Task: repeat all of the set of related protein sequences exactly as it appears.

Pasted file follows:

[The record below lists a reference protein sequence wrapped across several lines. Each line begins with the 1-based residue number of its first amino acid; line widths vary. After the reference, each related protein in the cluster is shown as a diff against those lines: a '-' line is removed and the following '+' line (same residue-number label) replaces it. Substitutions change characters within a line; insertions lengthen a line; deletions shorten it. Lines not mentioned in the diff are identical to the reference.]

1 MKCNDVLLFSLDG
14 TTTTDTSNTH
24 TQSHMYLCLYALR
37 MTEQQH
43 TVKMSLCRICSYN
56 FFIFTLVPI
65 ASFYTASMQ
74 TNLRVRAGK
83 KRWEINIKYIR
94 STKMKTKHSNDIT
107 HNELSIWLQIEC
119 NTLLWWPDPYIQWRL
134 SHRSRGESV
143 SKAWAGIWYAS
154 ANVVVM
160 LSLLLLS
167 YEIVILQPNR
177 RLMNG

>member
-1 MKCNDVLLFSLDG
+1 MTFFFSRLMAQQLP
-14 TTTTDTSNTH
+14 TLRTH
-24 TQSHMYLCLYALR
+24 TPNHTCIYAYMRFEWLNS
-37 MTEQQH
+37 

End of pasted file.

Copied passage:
[The record below lists a reference protein sequence wrapped across several lines. Each line begins with the 1-based residue number of its first amino acid; line widths vary. After the reference, each related protein in the cluster is shown as a diff against those lines: a '-' line is removed and the following '+' line (same residue-number label) replaces it. Substitutions change characters within a line; insertions lengthen a line; deletions shorten it. Lines not mentioned in the diff are identical to the reference.]

1 MKCNDVLLFSLDG
14 TTTTDTSNTH
24 TQSHMYLCLYALR
37 MTEQQH
43 TVKMSLCRICSYN
56 FFIFTLVPI
65 ASFYTASMQ
74 TNLRVRAGK
83 KRWEINIKYIR
94 STKMKTKHSNDIT
107 HNELSIWLQIEC
119 NTLLWWPDPYIQWRL
134 SHRSRGESV
143 SKAWAGIWYAS
154 ANVVVM
160 LSLLLLS
167 YEIVILQPNR
177 RLMNG

>member
-1 MKCNDVLLFSLDG
+1 MTFFFSRLMAQQLP
-14 TTTTDTSNTH
+14 TLRTH
-24 TQSHMYLCLYALR
+24 TPNHTCIYAYMRFEWLNS
-37 MTEQQH
+37 